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As new technologies emerge, Internal Audit functions must stay ahead of disruption and maintain trust within their organization.

In today’s business environment, transformation and trust go together. Companies are rightly capitalizing on the rise of disruptive technologies to transform – harnessing the power of data, reinventing their systems and processes and developing new business models. To be successful, given the breadth of impact and wide range of stakeholders affected by these transformations, including investors, customers, employers, suppliers, regulators and the public at large, the key foundational element must be trust.

As an independent assurance function, Internal Audit (IA) naturally plays a key role in enabling organizations to build a brand of trust as they move along their transformational journeys.

However, as complexity and disruption increase in the business, Internal Audit will need to have a much bigger advisory role to sustain stakeholder trust in organizations. It will need to provide broader insights on all the risks that an organization faces. These are not just the preventable downside risks that have traditionally fallen within its remit, but also the upside risks that management should be exploring such as innovation, and the outside risks that are on the horizon, such as demographic shifts, climate change and globalization.

In the future, the word “assurance” will take on a new meaning. It will not just be about providing comfort around financial and operational risks. Instead, management will expect that Internal Audit provide assurance over the management of risks that the function was never asked to consider in the past. So how does Internal Audit keep pace with this business transformation and maintain its position as trust custodian?

The answer to that question is that Internal Audit can no longer transform itself in minor increments the way it has done in the past. It needs to go through a holistic and planned transformation – one that positively disrupts the entire life cycle of Internal Audit and its surrounding operating environment. Functions must become more data-driven, make more use of emerging technologies, have more dynamic processes and draw on a more flexible people model. Throughout the phases of the transformation journey, strategies for talent, processes and technology should be challenged concurrently to design a disruption that makes sense for the entire environment.

Of course, it is unrealistic to expect the holistic change in one big bang – but even getting started has been a challenge for many companies. The key, however, is to create a long-term plan for transformation while targeting the low-hanging fruit that can be used as a basis for generating quick wins. These quick wins can then be used to demonstrate early success in the transformation; thereby, creating appetite to adopt some of the more complex and strategic items. Transformation is made up of individual adjustments to behavior coupled with advances in technology and can be small and targeted, large and strategic, or both.

So, what should organizations consider to get started with their IA transformation?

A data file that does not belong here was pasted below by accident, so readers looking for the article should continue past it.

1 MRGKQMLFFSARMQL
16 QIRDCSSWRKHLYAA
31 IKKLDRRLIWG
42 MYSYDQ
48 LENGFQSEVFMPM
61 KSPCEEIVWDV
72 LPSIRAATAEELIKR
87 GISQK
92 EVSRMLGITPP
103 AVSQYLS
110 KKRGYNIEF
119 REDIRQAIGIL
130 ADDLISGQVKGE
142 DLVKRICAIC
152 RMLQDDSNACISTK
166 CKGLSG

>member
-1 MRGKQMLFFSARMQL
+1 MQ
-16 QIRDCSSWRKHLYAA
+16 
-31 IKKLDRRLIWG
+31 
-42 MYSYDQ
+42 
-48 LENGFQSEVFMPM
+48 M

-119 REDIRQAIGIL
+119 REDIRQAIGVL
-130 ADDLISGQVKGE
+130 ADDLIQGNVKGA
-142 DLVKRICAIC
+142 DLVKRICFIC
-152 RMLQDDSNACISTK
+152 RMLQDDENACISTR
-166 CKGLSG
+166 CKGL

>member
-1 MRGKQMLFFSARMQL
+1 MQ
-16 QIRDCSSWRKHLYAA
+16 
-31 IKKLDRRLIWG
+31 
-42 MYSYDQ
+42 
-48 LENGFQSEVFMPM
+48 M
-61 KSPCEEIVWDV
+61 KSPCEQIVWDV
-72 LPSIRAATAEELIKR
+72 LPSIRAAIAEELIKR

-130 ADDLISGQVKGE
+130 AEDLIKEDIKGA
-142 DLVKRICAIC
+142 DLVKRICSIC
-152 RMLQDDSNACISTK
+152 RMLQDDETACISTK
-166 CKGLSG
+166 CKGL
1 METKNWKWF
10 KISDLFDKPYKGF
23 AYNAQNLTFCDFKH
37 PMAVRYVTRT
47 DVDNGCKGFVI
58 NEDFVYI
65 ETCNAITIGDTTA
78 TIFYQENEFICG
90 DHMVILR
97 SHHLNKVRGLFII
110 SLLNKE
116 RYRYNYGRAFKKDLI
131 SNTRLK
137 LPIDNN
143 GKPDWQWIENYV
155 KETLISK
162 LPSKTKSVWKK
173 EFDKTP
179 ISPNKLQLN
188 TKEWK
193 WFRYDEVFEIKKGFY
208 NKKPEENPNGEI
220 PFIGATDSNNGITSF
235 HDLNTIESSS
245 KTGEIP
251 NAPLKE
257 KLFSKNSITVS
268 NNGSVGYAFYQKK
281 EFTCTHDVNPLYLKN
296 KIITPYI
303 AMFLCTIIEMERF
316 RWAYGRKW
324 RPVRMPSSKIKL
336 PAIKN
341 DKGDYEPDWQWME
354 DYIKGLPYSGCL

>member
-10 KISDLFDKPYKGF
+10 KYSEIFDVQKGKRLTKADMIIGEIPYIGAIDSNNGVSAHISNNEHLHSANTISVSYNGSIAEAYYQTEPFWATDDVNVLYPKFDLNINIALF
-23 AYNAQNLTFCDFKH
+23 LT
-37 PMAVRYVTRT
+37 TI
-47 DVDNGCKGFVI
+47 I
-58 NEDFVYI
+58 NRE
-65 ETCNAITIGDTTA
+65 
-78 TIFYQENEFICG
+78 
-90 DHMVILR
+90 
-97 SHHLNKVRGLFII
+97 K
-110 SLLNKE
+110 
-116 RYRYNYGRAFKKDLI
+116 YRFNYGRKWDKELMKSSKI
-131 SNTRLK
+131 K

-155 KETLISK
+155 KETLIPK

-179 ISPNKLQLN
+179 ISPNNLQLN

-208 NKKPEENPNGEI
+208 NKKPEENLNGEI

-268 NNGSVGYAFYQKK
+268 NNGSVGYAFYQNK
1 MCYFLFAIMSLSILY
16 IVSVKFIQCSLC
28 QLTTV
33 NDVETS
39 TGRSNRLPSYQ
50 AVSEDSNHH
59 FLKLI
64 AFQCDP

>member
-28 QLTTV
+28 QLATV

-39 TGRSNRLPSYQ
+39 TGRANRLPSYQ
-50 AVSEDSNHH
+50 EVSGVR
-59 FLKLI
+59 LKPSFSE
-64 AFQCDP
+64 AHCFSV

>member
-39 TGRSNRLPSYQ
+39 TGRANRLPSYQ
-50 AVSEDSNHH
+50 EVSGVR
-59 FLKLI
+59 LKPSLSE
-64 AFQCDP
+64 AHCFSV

• Technology/operating model: Companies could start with technology, its use and impact within the Internal Audit operating model. One key question to ask is this: how can technology better enable the current function, for example, increase the flexibility of the process, replace repetitive tasks, increase coverage or drive insights?

Technology offers numerous opportunities to enhance the entire Internal Audit life cycle from risk assessment and audit planning to execution and reporting. It’s not just about doing manual audits in a more agile fashion. Look for opportunities to leverage analytics, robotics and optical character recognition tools for control testing and continuous monitoring. Explore the use of collaboration tools that provide opportunities to quickly gather information and organize output to enable a continuous risk assessment process. Enhance reporting through digitization. For longer-term or heavier lifts, such as AI and process mining, consider teaming with the business to enhance your business insight but also provide a path to increase your trusted relationships.

  • Talent: As people are core to Internal Audit, they are also core to the transformation of the function. It’s important to ask if the skillsets you have now will be the same ones needed in the future. In our increasingly globalized, fast-paced world, it is no longer enough for Internal Audit to consist of a team of people with fixed skillsets sitting together in one office. Organizations need to have a flexible people model where they draw on a diverse and mobile workforce with a broad range of skills. Functions could start with quick actions like expanding hiring sources, implementing a rotational staffing model with the business, partnering with third-party providers for complementary skills and developing tailored learning and experience curriculums to develop soft and technical skills.


It’s not just about doing manual audits in a more agile fashion. Look for opportunities to leverage analytics, robotics and optical character recognition tools for control testing and continuous monitoring.

The definition of the future will continue to evolve as new technologies emerge and many Internal Audit functions begin their journey to get ahead of the disruption and maintain trust within their organization. No two transformations will be the same, and now, more than ever, organizational alignment should be at the heart of each decision.

To continue maintaining a culture of trust in their companies, now is the time for Internal Audit functions to start the process of designing their own disruption.

The article was first published here.

Photo by Kelly Sikkema on Unsplash.

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